The news from Symantec that acyber-attacker used an off-the-shelf Trojan called PoisonIvy to extract intellectual property fromU.S. chemical and defense industries as reported by eWEEK‘s Fahmida Rashid is more depressing than anything else.
The ease with which the hacker, named “Covert Grove” by Symantec, used crude social engineering to get employees at his target companies to open infected emails is equally disheartening. One has to wonder if the affected companies have learned anything about security over the last 20 years and if they have, whether they’ve done anything at all to train their employees.
The PoisonIvy Trojan is a well-known piece of malware that can’t infect a computer on its own. It requires someone to run the program and that the program be given administrative rights. To accomplish this, the Trojan is embedded in an email that usually tells the user that it’s a security update. In the example provided by Symantec, the email is signed by the “Department of Security.”
While PoisonIvy is designed to attack Windows machines, the same social engineering will work just as effectively inattacks on Linux or Macintosh computers if someone were to decide to attack companies using those computers. While I was told on no uncertain terms that Macintosh computers are immune to malware when I wrote that story last week, the fact is they’re not. The PoisonIvy Trojan requires the same user actions as Tsunami, and it works in very much the same way.
For any of these Trojans to work, what’s required are users who are not paying attention to what they’re getting in their email, and then clicking on the right button and filling in the information to provide administrator access, if they don’t already have it. This perfect combination of events points to a lack of proper security consciousness in the companies involved and poor or lazy IT practices when implementing computers for employees.
I almost hate to go through this again, because it’s clear that for these Trojans to have infected the companies they did, the security staff and the IT department weren’t doing their jobs. It’s also clear that the employees weren’t trained in even the most basic of security measures. So let’s go through them again. I’ll try to use short words and simple sentences so maybe this time it will penetrate.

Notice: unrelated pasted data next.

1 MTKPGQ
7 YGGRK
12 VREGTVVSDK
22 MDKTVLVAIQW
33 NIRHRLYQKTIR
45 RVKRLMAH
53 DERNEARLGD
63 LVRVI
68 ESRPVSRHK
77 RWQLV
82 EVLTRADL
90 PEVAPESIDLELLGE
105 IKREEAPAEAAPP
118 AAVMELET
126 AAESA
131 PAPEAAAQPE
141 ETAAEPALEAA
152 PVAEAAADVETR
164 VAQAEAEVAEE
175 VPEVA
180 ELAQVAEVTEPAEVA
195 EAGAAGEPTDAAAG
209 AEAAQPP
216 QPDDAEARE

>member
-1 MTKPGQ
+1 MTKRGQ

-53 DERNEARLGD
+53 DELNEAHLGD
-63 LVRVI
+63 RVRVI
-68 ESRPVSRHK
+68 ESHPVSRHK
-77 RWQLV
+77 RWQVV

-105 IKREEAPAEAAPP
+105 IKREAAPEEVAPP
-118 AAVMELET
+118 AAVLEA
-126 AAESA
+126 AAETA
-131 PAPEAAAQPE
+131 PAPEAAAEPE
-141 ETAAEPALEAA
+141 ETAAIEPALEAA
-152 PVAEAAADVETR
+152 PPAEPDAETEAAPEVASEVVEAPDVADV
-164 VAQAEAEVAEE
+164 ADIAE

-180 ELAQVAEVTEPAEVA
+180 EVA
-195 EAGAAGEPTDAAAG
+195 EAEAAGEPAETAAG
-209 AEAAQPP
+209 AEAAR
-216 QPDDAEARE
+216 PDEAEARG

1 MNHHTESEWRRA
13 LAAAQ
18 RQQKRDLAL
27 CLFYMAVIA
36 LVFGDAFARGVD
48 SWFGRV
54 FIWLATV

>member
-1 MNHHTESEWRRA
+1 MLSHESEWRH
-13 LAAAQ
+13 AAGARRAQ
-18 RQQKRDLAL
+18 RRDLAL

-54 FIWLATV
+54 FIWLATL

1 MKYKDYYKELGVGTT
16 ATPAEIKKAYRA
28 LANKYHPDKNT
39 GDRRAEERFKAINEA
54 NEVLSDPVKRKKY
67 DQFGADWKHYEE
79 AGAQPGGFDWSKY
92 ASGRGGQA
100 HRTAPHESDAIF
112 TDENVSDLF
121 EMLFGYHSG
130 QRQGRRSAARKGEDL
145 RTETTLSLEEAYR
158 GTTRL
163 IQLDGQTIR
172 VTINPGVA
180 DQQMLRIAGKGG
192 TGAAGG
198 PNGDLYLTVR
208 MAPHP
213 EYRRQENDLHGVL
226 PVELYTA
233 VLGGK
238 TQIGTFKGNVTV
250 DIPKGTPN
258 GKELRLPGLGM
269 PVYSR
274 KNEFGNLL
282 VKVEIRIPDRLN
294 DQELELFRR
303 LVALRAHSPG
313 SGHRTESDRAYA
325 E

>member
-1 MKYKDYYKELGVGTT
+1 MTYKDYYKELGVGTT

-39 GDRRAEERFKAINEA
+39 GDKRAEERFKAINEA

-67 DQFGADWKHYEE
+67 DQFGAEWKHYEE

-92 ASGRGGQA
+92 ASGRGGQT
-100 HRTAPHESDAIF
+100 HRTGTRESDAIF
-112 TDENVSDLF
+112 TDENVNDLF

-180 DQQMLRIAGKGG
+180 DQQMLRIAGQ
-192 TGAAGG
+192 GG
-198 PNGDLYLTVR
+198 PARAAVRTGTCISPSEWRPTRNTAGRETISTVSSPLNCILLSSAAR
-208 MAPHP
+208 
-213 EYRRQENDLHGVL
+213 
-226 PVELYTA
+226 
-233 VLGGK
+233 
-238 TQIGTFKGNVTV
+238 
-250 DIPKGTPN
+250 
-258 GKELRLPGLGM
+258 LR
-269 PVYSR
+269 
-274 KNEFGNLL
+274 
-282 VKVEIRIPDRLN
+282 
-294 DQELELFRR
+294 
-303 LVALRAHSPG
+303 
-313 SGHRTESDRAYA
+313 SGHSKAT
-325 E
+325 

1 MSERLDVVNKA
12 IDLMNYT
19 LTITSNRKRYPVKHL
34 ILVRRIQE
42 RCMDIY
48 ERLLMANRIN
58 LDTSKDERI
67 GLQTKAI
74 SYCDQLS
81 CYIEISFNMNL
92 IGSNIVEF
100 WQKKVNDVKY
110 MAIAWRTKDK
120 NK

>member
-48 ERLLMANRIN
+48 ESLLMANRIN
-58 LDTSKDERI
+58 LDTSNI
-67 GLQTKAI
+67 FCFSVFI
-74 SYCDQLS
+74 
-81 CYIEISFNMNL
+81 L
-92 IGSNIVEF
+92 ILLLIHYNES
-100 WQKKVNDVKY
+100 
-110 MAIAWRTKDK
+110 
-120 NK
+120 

C-Level Executives Must Take Responsibility for IT Security
First: No one should open an email attachment if they don’t know exactly what it is first. If a company sends out updates by email (which they shouldn’t) it should be a standard, easy to recognize format. Employees should not be allowed to install updates on their own.
Second: Employees should never be given administrative access to their computers. They should never be allowed to install software, including updates and applications, on their computers. Ever.
Third: The update process must be centrally managed. There are two reasons for this. One, it ensures that all updates work with the standard configurations of your company’s computers. Second, it keeps the employees from installing updates, including malware, but also updates that could break local custom software.
Fourth: Your company should disable USB ports on computers for all functions except things such as keyboards and mice. There is software available that will allow you to do this, and it keeps malware that’s transmitted by USB memory sticks from working.
Fifth: All employees who use computers in your company must be trained to recognize social engineering emails, phishing emails and other attempts to insert malware on computers. They should be given a contact in the IT department that will be a real person handling security. If there’s one attack, there are surely others.
Sixth: Security software needs to be installed and working on all devices, including mobile devices, it must be kept updated, and it must be set so users can’t disable it. Yes, it means a performance hit that some users won’t like. Those who complain about it should be told to get over it. Any performance hit pales in comparison to the productivity loss of having to recover your network from a malware attack.
Seventh: If you don’t already have C-level executive buy-in, then get it. Using the example of the chemical companies and their stolen intellectual property should be enough. But if it’s not, explain about the criminal penalties and the business risk if protected information is targeted by a Trojan in the network. Fines might not get the CEO’s attention, but the prospect of jail time might.
What’s so sad is that these steps have been known for years. There’s nothing new here, and there’s no excuse for failing to take them except for poor training, poor motivation, laziness or C-level executives too dumb to protect their companies. You probably can’t do anything about that last problem, except maybe find another company that’s run by people who care about security.